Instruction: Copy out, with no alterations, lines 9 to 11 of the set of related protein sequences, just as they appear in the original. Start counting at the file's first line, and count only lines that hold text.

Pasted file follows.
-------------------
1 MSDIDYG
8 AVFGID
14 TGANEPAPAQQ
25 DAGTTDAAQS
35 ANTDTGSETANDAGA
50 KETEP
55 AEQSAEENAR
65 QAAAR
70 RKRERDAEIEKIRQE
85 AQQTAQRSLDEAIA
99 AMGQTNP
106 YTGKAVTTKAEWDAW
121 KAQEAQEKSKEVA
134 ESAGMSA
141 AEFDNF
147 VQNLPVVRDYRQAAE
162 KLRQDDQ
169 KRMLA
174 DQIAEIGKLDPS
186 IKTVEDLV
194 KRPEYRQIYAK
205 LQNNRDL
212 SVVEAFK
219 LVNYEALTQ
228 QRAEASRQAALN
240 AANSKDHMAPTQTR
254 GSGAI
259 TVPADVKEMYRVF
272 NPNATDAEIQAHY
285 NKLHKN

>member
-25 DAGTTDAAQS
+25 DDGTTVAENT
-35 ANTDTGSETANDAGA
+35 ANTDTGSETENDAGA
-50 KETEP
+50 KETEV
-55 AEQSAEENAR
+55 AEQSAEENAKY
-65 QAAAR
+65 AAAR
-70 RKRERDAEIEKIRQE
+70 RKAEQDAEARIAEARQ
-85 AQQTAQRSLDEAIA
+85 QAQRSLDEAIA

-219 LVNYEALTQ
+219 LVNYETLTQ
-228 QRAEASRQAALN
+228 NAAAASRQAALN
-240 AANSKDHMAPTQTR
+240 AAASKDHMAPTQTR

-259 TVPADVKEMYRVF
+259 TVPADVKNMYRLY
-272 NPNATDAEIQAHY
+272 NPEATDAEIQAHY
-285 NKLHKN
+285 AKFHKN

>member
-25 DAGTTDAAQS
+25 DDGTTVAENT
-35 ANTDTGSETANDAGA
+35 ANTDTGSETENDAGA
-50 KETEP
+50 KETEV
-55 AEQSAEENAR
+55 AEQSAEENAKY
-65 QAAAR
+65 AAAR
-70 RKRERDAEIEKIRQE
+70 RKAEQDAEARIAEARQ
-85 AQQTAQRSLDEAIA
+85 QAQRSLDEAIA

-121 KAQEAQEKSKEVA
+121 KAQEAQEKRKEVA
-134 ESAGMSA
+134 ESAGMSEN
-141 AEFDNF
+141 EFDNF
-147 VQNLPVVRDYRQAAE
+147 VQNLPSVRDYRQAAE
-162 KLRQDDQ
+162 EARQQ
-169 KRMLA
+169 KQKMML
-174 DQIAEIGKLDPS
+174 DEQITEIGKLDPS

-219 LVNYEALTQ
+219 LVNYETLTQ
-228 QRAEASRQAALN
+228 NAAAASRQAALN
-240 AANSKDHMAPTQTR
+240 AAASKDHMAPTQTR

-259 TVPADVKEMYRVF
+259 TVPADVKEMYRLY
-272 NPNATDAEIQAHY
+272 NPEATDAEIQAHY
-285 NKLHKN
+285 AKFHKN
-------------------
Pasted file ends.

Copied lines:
70 RKRERDAEIEKIRQE
85 AQQTAQRSLDEAIA
99 AMGQTNP